Horse riding injury claims
Learn more about making a compensation claim if you are injured following a horse riding accident. For more information about personal injury claims, see our full Resource Library
Horse riding is a hugely popular pastime – three million people a year ride horses in the UK, either for leisure or sport. Experienced riders know that no matter how careful you are, injuries are an almost inevitable consequence of horse riding and can be serious and life-changing.
If you ride or work with horses, then someone else’s negligence could result in you being involved in an accident. A horse riding injury can be serious – they can range from bruises and broken bones after a kick from a horse, to spinal injuries, paralysis and brain damage caused by a fall from a horse at speed. In addition to the physical pain and emotional trauma there can be financial implications – medical treatment can be expensive and time consuming and time taken off from work to recover can also have big financial impacts. If your injuries are severe and long-term you may also need to consider care for the future.
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Even if you are very careful and take all the precautions that you can yourself, you could sustain an injury as a result of an accident that was not your fault. If the accident and injuries occur through someone else’s negligence then you may be entitled to claim for compensation.
With horse riding, there are many circumstances that could lead to an accident. You could be riding a horse on a road when a car passes too closely, spooking the horse, or be involved in a road traffic accident. You could be injured as a sports spectator or participant, or you could be given a horse to ride that has a known bad temperament, without being made aware. In all cases, if you believe that the accident or injury was as a result of someone else’s negligence then please get in touch to discuss your claim.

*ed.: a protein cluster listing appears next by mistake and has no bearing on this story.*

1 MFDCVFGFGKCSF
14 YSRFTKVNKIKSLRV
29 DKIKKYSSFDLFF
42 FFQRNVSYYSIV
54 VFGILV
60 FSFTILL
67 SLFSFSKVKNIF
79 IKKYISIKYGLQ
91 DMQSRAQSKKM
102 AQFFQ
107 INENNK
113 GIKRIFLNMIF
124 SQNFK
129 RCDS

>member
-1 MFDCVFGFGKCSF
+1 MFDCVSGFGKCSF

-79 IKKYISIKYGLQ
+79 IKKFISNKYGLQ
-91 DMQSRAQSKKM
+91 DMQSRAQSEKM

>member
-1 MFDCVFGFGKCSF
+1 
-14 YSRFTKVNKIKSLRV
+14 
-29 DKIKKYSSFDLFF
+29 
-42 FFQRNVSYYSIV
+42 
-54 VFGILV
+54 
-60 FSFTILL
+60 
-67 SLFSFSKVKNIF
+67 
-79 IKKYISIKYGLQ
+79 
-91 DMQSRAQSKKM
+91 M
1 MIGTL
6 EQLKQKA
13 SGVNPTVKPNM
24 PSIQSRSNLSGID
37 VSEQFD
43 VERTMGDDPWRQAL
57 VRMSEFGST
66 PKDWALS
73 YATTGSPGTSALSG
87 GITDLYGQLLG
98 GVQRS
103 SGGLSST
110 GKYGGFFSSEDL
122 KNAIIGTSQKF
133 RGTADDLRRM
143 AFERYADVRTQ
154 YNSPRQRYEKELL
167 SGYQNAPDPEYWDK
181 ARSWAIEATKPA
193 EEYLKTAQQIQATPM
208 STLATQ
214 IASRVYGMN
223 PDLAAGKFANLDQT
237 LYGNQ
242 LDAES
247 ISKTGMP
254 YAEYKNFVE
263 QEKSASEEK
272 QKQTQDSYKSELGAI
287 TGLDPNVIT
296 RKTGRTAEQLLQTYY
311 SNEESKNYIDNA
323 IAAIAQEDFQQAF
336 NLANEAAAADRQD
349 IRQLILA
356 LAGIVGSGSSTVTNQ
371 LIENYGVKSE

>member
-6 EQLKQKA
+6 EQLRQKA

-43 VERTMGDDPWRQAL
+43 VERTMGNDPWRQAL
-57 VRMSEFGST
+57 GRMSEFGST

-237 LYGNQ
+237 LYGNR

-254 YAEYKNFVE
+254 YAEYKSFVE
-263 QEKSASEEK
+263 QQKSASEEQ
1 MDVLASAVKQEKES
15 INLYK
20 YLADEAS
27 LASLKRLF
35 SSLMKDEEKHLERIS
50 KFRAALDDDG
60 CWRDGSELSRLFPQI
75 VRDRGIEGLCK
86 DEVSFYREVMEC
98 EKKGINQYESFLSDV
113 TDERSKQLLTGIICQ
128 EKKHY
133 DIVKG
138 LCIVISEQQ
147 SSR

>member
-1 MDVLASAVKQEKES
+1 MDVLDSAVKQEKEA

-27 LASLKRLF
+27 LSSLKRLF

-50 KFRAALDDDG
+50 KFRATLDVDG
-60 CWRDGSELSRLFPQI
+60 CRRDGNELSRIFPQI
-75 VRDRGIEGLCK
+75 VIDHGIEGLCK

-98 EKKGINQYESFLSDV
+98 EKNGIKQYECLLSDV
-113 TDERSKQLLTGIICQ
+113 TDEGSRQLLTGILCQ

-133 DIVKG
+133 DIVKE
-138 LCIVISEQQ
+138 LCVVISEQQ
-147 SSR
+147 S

If you are learning to ride a horse you could sustain injuries during lessons, through being kicked, bitten or trampled by a horse. You may have been given defective riding equipment such as helmets, saddles, bridles and reins which lead to an accident, or you may have been given a horse you are incapable of handling.
Venue owners and event organisers have a responsibility to ensure that the correct safety measures are in place. They should maintain their jumps, obstacles, riding surfaces and barriers to avoid falls and accidents as far as possible.
If you are working with horses, either voluntarily or paid, you could sustain injuries from working on a farm, livery or in stables or similar. Your employer has a duty to ensure that:
- The facility meets all safety requirements
- You are provided with full training and the correct equipment to do your job
- You are only given horses that you are capable of handling
Some risk is to be expected when working or dealing with horses as they can be unpredictable. There is no reason why you shouldn’t be kept safe around them though – accidents can be prevented with the right precautions and safety measures in place and with no unnecessary risks taken.
If you have an accident, make sure that firstly you visit your GP, walk in centre or hospital to get treatment for your injuries. In order to make a claim, gather all information that you can about the accident.
- Take photos of the place the accident occurred, photos of your injuries and also of the horse that injured you.
- Get contact details of any witnesses
- Report the accident to the relevant bodies – if the accident happened at a riding school or stables then report it to staff and keep a copy of the accident report form for your records. If the accident happened on a road or in a public place then report it to the police.
- Also report any accidents to the British Horse Society.
- Keep a diary of all the care and medical attention you require, all symptoms and expenses.
Whether you are an employee, a learner or an experienced rider – if you or a loved one have been involved in an accident that occurred as a result of someone else’s negligence – putting you at unnecessary risk – then get in touch to discuss your claim…
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